School test data tardier than ever
Ohanian Comment:You want to know how the kids are doing? Ask a teacher.
These glitches with testing companies are just tips of the proverbial iceberg. Expect real trouble ahead.
By Stephanie Banchero
A series of computer glitches, printing mistakes, labeling blunders and human error by school and testing officials have conspired to seriously delay the state's 2006 school report cards, making Illinois one of only two states that have yet to get student test results to children, parents and schools.
State education officials don't expect that data will be made public until January, the latest it has ever been returned. By state law, the report cards are supposed to be made public Nov. 1.
As a result, Illinois public elementary pupils and high school students still do not know how they did on state-mandated math, reading, science and social science exams they took last spring.
State education officials also have yet to determine which schools ran afoul of the federal No Child Left Behind law, meaning thousands of children who might have been eligible to transfer out of failing schools or receive free tutoring under the federal reform have been denied that opportunity this year.
"This is a very difficult situation for schools, students and parents, and we're working hard to get final reports and results out to schools as quickly as possible," said Becky Watts, chief of staff at the Illinois State Board of Education.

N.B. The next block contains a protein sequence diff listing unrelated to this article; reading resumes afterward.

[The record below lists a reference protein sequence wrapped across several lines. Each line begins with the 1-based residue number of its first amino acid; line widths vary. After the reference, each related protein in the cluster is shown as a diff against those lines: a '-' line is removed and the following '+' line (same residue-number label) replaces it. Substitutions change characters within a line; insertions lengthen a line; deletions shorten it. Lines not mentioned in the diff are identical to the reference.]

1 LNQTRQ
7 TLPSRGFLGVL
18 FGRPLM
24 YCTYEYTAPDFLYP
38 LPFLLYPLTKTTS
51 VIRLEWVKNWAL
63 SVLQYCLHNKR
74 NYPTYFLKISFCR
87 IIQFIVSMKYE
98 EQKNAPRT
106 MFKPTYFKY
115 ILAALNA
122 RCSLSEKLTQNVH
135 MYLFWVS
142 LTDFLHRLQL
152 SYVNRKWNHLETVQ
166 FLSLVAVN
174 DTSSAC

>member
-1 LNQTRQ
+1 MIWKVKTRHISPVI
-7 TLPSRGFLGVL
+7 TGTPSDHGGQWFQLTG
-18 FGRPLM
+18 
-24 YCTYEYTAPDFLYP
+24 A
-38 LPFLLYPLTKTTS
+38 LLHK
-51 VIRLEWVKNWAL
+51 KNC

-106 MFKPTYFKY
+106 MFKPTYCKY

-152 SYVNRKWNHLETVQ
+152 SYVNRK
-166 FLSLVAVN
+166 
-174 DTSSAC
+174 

For months, the testing company that administered the exams, Harcourt Assessment, has been blamed for the delays. But state education officials acknowledged this week that problems with the state's new student identification system played a major role in the delay.
District officials statewide entered incorrect or incomplete demographic information on more than 11,000 students, forcing Harcourt to spend months calling hundreds of schools to verify the data.
The debacle, one of the worst cases of testing errors in the country this year, highlights a growing national problem. In the last few years, the nation's testing companies--overburdened by the demands of No Child Left Behind--have made a series of significant scoring errors.
Earlier this year, the College Board revealed that it had mistakenly reported lower scores for 4,000 students and higher scores for 600 students who took the SAT exams. A few months later, Harcourt revealed that it had reported incorrect state test scores for 355 Connecticut high school students.
This year, more than a dozen states were late getting report card data to parents, in large part due to scoring problems. Illinois and Montana are the only two that have yet to make their results public, according to federal education officials.
Many researchers and policy makers argue that the testing industry is underprepared and overworked and cannot handle the estimated 40 million standardized exams given to the nation's public school students. Five testing companies create and score most of the exams.
`The tip of the iceberg'